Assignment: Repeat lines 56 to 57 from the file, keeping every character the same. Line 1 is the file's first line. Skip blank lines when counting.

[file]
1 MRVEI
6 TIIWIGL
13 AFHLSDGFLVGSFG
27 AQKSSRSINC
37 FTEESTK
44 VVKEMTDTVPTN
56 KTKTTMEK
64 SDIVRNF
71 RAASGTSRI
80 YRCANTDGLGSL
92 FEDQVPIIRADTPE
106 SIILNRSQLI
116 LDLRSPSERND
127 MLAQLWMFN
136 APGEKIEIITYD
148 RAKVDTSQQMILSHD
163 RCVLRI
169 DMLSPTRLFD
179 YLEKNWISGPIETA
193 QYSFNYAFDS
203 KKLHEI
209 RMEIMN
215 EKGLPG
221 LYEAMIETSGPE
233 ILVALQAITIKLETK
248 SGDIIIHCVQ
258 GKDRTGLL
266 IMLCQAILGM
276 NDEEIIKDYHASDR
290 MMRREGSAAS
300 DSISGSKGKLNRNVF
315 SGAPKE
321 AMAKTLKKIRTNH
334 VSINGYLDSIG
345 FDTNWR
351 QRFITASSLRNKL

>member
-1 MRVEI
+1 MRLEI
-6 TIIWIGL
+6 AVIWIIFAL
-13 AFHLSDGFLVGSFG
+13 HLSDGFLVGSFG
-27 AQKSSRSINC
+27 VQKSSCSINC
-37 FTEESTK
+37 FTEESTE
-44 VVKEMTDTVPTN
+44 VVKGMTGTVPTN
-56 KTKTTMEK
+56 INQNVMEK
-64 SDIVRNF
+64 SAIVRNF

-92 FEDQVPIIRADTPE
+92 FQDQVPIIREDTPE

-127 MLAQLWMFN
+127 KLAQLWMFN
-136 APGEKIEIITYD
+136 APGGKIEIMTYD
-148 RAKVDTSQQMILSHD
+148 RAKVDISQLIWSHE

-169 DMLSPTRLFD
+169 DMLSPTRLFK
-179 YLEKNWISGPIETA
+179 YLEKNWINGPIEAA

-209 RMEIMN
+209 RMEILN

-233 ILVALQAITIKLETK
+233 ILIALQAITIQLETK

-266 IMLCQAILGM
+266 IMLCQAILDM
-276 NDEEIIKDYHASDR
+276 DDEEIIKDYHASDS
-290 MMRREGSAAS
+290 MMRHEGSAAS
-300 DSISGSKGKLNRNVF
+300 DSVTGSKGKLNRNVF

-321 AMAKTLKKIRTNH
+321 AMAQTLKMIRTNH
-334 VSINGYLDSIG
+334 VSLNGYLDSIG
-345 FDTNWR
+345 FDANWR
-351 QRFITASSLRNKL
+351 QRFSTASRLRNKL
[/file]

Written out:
-127 MLAQLWMFN
+127 KLAQLWMFN